By any standard of measurement more recent than that of Paleolithic man, I am — at 28 years old — very much in the prime of my life.
Recently, however, wistfulness started to wrap its first tendrils around my brain when I realized that, try as I might, I can't see shapes in clouds anymore.
Growing up, of course, my mind could sculpt the skies with a skill that Michelangelo would have applauded. Within seconds of looking up, I would see fleets of pirate ships, squadrons of dragons and vaporous giants by the hundreds.
Now, I can stare into the blue until my eyes sting, but all I see is so much suspended water. Of course, it's always possible that I've just had a run of bad, uncooperative clouds, but I have the sinking suspicion that isn't the case.
To some people, becoming less skilled in this particular area might seem like a nonissue or maybe a much-needed sign that I'm finally shrugging off the idle fancies of youth. I say that, if this is part of being an adult, I'd gladly give up being able to eat cookies and gummy bears for dinner in favor of giving my mind's eye the Lasik surgery it apparently needs so desperately.
It's not that I worry that this means I'm becoming an uncreative, soulless shell of a person. After all, as a writer and musician, I'm hardly lacking for creative outlets. But there's a sense of whimsical aimlessness to cloud-gazing that is painful to lose.
Cloud-gazing is something you do while lying on your back in a field on a sunny day when you could presumably be doing something productive. It meets no quotas. It pays no bills. It is -- in no uncertain terms -- utterly pointless, which coincidentally is what makes it so rewarding.
Albert Einstein once said, "Imagination is more important than knowledge. Knowledge is limited. Imagination encircles the world." The ability to make-believe is the source of the human artistic well-spring, and seeing mine weaken is sad, to say the least.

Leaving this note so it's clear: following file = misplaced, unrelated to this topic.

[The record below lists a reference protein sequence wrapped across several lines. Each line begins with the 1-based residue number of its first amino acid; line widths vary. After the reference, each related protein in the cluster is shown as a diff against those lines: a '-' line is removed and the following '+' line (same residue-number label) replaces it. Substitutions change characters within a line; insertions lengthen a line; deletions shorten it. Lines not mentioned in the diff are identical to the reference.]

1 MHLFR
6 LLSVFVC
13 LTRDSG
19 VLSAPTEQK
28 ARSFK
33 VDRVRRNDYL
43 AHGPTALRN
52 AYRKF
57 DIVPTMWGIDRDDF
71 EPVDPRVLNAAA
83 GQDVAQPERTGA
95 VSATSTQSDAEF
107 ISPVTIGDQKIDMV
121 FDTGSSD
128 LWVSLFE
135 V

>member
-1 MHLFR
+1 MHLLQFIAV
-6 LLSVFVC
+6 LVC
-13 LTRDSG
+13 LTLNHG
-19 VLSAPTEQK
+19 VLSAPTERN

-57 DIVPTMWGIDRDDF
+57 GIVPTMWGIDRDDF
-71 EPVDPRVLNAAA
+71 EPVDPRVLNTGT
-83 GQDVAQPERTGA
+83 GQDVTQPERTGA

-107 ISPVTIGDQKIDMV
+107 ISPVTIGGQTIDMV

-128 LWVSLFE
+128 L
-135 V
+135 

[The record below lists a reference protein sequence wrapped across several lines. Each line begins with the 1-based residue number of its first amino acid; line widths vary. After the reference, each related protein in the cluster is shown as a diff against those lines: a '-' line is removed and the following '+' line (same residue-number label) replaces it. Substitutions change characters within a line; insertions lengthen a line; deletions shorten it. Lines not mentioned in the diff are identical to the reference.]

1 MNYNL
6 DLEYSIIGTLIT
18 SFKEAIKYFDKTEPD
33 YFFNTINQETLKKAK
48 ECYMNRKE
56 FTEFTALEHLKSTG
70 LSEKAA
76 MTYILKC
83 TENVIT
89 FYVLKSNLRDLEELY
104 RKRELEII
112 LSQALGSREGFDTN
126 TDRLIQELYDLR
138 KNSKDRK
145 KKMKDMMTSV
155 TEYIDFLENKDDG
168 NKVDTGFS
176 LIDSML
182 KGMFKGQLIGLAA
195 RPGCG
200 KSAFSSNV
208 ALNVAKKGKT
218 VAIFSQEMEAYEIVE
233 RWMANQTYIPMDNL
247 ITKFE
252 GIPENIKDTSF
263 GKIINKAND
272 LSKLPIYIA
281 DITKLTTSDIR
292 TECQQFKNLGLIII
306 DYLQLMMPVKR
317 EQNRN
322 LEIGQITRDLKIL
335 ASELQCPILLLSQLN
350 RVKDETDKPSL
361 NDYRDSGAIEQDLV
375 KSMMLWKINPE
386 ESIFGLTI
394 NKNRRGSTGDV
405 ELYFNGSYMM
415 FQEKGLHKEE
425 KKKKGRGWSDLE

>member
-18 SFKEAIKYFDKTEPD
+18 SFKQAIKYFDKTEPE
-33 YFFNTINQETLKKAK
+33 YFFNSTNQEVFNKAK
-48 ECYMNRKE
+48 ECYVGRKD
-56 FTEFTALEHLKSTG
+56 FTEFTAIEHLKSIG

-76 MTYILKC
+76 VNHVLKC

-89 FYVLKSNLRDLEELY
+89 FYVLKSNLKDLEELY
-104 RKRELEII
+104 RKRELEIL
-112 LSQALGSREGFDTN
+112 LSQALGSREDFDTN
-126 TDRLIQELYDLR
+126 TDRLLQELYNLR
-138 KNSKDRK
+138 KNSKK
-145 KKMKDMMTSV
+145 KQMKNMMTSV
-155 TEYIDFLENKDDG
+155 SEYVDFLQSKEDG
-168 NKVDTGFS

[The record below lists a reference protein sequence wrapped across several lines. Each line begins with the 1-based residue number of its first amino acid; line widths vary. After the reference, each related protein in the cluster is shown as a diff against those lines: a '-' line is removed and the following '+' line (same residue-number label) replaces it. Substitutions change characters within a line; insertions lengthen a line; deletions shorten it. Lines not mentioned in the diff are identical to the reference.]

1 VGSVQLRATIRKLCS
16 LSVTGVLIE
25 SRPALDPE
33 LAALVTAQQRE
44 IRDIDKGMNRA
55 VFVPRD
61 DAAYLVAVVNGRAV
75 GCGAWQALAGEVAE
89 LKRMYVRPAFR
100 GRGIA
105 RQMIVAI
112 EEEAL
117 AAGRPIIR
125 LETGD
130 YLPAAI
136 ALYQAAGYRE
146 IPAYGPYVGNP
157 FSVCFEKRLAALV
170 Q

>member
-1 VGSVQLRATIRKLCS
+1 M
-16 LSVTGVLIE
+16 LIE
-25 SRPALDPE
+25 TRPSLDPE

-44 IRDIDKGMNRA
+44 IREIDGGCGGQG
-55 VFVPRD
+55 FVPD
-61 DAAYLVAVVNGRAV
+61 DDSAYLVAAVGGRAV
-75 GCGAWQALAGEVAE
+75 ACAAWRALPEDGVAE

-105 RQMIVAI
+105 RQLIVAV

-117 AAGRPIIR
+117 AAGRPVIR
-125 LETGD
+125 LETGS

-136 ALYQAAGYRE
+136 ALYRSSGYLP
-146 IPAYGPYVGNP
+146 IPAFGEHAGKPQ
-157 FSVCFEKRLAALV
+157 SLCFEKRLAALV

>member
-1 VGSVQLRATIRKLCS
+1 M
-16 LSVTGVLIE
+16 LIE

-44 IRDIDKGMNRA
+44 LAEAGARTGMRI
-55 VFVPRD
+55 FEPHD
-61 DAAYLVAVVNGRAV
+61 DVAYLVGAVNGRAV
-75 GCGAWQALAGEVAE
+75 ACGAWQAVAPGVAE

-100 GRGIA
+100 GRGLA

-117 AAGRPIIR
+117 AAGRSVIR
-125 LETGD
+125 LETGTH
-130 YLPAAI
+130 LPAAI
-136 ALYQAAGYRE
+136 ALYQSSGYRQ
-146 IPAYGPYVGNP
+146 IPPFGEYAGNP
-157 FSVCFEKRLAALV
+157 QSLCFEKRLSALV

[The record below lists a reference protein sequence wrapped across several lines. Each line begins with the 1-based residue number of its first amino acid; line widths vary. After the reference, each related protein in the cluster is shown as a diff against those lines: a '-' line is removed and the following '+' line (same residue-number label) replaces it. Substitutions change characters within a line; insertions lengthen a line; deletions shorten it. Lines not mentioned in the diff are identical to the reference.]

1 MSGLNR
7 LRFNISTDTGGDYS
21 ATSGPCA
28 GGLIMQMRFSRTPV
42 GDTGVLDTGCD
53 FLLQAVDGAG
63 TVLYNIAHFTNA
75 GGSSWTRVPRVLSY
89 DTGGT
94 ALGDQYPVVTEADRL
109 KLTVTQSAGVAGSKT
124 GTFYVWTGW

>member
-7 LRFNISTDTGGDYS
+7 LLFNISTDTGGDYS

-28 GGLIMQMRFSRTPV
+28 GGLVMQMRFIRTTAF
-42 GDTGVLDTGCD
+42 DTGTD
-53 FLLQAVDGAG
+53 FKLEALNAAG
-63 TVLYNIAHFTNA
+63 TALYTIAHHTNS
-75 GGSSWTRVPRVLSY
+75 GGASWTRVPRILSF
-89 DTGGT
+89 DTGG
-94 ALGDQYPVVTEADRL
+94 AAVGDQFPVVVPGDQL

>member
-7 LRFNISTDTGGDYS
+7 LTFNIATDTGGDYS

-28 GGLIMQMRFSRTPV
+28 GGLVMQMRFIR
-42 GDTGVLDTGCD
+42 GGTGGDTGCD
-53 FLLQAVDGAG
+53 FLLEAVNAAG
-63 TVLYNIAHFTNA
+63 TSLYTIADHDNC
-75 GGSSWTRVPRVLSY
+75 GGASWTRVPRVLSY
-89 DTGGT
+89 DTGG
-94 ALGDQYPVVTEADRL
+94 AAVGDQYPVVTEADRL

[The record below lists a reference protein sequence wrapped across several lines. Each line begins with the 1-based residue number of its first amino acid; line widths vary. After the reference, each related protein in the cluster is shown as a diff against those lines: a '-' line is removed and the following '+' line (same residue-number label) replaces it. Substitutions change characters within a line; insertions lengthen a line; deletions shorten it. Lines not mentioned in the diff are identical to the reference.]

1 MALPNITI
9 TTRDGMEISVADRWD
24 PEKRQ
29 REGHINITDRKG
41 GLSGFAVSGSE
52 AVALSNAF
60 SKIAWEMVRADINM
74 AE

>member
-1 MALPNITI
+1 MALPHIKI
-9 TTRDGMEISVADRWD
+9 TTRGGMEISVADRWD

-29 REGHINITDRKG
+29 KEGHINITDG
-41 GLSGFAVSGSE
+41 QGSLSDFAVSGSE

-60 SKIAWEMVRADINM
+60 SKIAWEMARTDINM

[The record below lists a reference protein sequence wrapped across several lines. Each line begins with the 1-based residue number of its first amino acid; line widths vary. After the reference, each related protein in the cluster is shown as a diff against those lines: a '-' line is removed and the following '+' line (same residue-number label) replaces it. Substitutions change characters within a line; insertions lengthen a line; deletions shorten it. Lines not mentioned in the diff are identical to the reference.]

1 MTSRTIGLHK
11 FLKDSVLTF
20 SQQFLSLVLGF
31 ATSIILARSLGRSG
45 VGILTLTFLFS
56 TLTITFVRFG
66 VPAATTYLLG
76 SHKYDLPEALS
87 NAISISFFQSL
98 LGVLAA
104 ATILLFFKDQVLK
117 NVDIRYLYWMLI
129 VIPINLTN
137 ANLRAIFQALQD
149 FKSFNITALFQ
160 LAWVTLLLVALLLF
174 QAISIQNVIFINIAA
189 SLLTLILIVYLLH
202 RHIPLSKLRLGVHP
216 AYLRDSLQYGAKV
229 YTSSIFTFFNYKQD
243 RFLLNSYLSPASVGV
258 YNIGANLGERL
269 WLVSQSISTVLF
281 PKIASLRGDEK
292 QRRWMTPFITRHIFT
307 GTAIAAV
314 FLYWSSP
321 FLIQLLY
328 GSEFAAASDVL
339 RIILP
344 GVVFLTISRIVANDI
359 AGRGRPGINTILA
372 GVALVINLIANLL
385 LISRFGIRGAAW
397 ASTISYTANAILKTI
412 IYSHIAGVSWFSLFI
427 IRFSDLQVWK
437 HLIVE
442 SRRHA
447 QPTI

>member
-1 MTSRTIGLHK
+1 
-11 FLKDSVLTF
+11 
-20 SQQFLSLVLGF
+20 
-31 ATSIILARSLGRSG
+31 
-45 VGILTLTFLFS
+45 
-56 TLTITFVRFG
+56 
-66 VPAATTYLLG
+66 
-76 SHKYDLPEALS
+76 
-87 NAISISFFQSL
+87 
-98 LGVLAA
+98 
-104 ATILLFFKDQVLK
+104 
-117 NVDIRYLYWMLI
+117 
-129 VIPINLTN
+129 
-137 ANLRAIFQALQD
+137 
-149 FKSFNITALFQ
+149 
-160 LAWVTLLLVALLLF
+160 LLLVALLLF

It doesn't help that this realization came just weeks before my nephew Clark's second birthday. I desperately hope that, to him, the wall between the real and the fantastic is permeable, bordering on nonexistent, and that clouds are a never-ending source of enjoyment for him.
For now, his ability to tell me things is still fairly limited, but I hope that someday soon, he'll be able to look up and help me find dragons again. I'm starting to miss them.
Contact staff writer Casey Phillips at firstname.lastname@example.org or 423-757-6205. Follow him on Twitter at @PhillipsCTFP.
Casey Phillips has worked as a features reporter in the Life department since May 2007. He writes about entertainment, consumer technology, animals and news of the weird. Casey hails from Knoxville and earned a bachelor of science degree in journalism and a bachelor of arts in German from Middle Tennessee State University, where he worked as the features editor for the student newspaper, Sidelines. Casey's writing has earned numerous accolades, including first and second place ...